I am a sociologist at the Centre for Global Research at RMIT University.

I also serve as a junior editor assisting Elizabeth Humphrys for the Oceania section of Interface: a journal for and about social movements.

My doctoral thesis research focuses on three social movements; the Climate Justice Movement which I’ve written about here, the Podemos Movement-Party which I’ve written about here and the Black Lives Matter Movement.

Using a mixed-methods approach I seek to demonstrate some of the outcomes of each movement in the wake of a major mobilisation (surrounding a UN summit or an election campaign). Based on these more empirical findings, I seek to resituate social movements in their wider political economy context and suggest ways in which these three global movements (and their opponents) have shaped the decline of Neoliberalism. A presentation I gave on this topic can be found here.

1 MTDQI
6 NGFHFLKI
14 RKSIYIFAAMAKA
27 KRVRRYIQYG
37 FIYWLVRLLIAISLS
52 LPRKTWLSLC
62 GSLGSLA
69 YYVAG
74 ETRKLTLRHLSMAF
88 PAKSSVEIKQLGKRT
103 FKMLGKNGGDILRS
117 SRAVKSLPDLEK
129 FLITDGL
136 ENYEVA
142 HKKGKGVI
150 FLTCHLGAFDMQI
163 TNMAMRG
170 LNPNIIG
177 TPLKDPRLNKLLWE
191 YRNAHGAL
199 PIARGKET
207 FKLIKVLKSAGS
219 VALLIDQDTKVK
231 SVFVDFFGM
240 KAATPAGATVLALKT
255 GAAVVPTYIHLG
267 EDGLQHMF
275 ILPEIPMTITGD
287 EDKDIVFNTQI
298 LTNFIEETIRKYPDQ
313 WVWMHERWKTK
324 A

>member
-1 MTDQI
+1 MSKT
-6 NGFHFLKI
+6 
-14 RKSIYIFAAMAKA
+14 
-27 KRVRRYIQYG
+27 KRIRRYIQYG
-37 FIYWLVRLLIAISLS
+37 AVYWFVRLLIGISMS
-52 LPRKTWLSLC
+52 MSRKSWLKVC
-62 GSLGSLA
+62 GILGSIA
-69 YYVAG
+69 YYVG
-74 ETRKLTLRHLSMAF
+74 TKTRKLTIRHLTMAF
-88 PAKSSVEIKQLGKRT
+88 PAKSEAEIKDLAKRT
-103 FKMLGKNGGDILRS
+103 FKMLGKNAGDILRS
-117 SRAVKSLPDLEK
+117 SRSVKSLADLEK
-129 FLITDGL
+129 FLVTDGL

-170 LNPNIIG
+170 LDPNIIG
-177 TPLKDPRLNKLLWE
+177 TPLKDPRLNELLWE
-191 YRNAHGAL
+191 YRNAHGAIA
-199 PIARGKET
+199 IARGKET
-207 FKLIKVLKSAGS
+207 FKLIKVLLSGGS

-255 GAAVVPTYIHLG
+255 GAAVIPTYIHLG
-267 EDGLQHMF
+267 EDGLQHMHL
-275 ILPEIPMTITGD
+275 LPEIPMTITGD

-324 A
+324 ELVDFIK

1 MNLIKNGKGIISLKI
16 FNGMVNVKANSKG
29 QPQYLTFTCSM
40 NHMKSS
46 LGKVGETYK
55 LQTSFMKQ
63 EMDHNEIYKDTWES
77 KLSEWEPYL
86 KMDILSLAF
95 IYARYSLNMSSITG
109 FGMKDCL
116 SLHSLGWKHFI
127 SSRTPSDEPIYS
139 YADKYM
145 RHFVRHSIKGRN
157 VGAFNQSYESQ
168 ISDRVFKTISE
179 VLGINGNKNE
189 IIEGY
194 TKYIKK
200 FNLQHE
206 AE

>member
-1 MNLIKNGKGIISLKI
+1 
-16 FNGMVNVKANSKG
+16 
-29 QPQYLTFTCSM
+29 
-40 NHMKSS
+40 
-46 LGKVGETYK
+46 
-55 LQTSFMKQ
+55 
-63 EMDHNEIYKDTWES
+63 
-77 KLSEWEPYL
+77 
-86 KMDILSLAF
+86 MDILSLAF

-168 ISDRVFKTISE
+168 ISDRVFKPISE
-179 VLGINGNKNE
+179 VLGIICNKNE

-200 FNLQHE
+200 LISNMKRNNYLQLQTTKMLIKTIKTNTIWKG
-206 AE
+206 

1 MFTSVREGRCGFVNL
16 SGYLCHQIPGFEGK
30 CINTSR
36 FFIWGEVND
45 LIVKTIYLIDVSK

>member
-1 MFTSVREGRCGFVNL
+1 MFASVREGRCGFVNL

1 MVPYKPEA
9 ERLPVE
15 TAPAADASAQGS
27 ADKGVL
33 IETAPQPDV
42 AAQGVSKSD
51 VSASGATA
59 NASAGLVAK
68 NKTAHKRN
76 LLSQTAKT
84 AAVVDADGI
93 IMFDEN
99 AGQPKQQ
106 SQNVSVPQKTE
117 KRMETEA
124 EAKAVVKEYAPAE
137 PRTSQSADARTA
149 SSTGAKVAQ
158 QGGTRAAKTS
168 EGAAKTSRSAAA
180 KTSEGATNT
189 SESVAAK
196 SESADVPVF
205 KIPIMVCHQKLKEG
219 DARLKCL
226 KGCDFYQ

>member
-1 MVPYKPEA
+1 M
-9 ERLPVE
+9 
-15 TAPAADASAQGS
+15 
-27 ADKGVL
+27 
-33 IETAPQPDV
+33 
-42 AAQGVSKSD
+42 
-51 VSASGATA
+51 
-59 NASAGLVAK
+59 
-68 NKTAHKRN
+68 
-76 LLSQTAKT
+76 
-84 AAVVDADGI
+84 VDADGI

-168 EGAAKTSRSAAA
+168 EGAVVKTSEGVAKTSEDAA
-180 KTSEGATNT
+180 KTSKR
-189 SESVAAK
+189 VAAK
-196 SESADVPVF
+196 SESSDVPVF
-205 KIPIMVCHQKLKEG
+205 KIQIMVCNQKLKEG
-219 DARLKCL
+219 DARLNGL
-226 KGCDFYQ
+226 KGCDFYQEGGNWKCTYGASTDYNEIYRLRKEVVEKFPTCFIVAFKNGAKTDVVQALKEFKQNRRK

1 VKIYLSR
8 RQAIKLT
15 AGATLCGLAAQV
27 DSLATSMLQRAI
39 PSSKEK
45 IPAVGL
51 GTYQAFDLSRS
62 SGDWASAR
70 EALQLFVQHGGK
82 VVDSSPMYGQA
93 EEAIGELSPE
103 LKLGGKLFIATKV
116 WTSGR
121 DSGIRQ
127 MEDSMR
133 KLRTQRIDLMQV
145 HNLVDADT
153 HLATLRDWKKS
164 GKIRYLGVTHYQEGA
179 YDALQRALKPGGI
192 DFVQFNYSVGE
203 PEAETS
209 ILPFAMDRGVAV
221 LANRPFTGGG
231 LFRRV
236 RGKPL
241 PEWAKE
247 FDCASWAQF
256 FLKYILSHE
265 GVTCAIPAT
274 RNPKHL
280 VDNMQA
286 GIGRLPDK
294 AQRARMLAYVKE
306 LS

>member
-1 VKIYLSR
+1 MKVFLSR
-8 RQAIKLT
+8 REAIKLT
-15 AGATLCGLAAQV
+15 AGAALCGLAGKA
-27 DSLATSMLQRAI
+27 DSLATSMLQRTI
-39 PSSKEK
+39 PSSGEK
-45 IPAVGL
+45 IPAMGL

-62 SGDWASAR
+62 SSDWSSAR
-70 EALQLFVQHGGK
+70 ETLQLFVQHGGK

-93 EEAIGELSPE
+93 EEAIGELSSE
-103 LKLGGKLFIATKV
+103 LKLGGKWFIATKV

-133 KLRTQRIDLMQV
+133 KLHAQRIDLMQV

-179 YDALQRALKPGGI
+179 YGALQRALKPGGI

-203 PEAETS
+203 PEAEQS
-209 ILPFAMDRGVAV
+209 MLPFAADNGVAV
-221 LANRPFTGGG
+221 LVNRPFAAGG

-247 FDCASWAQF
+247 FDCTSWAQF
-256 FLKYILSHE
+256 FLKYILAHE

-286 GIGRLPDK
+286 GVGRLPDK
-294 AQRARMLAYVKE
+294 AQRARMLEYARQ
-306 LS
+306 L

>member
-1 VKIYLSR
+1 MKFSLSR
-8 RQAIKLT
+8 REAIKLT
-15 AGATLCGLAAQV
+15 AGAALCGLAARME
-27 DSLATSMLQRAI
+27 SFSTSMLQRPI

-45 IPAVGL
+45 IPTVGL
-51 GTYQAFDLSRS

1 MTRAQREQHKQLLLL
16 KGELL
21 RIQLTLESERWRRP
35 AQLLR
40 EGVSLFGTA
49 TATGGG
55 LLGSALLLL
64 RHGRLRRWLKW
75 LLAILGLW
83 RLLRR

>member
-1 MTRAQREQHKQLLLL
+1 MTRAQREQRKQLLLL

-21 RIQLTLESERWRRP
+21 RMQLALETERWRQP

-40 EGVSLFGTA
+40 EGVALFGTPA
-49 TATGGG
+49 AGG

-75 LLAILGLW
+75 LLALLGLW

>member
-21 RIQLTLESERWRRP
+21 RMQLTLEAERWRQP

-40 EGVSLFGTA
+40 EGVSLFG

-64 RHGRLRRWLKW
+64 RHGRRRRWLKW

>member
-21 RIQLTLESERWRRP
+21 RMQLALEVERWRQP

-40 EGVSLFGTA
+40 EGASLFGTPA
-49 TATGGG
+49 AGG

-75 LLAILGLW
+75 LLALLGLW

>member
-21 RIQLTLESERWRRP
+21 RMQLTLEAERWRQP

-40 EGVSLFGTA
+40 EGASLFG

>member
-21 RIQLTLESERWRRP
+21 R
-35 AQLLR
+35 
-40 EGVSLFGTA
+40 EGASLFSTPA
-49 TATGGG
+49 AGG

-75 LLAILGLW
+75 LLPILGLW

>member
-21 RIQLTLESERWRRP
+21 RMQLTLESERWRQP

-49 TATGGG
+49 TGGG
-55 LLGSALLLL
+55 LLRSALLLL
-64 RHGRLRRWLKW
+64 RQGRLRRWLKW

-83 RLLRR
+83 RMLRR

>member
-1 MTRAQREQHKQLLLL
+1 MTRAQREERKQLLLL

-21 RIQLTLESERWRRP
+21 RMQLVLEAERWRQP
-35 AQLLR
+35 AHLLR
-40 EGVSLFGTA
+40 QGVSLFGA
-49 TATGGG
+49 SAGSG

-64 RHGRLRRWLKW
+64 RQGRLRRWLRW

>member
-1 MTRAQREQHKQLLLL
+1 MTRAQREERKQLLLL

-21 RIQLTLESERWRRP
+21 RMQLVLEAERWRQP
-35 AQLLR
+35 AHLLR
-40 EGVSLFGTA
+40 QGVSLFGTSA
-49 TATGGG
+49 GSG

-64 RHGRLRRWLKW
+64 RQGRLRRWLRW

I’m especially interested in those political spaces between formal and informal political action; how do movements shape representative politics? And how can movements institutionalise and formalise their collective power without becoming co-opted or de-mobilized? For anyone interested in reading further into my thesis’ topic, ‘The end of representative politics‘ by Simon Tormey and ‘Crowds and Party‘ by Jodi Dean are important influences on my research in this regard.

In addition to writing my PhD thesis at RMIT, I have experience tutoring and guest lecturing in a range of social science subjects at RMIT and Monash University; Global Political Economy, Global Processes, Global Governance and International Law, International Development: Power and Poverty in a Globalising World, Criminological Theory etc.